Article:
Keeping it in the room: health, happiness and living in Berlin
A baby, who was thought to have been cured of HIV following 27 months without any medication, has been found to be still infected with the virus.
The child was born in 2010, but the mother didn’t know if the girl was infected with HIV. However, after 30 hours, doctors decided to give the baby HIV treatment after they found traces of the virus. Treatment using a three-drug regime continued for 18 months, whereas babies are normally only treated with two drugs, in order to protect them from the worst of the medications’ side effects. The mother then stopped bringing the baby for treatment for 10 months. However, after this time, when doctors re-tested the child, they found no trace of virus, leading them to believe the girl had been ‘functionally cured.’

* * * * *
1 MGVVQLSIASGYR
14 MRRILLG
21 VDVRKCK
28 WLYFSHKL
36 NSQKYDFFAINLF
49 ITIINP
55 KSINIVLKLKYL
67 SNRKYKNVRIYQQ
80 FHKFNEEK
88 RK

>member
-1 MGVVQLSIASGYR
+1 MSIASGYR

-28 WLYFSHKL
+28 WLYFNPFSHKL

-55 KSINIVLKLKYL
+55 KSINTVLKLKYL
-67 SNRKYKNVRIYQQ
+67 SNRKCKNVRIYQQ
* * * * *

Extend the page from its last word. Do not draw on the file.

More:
However, the baby went on to develop viraemia, a medical condition where viruses enter the bloodstream and then have access to the rest of the body.
Dr Rosemary Gillespie, Chief Executive at Terrence Higgins Trust, commented: ‘This story is a disappointing reminder of just how far we have to go to defeat HIV. It is a remarkably tenacious virus, which exploits a number of “hiding places” inside the body to survive. Though daily drug treatments can keep it under control, once someone has contracted HIV they will have it for life. Using condoms remains the best strategy to avoid infection.
‘We’re fortunate in the UK to have a world-leading antenatal screening programme, which means that women living with HIV can have children safely, with a very small risk of the virus being passed on. In the western world we have the tools to ensure that no child is born with HIV, so cases like this are both rare and concerning.’
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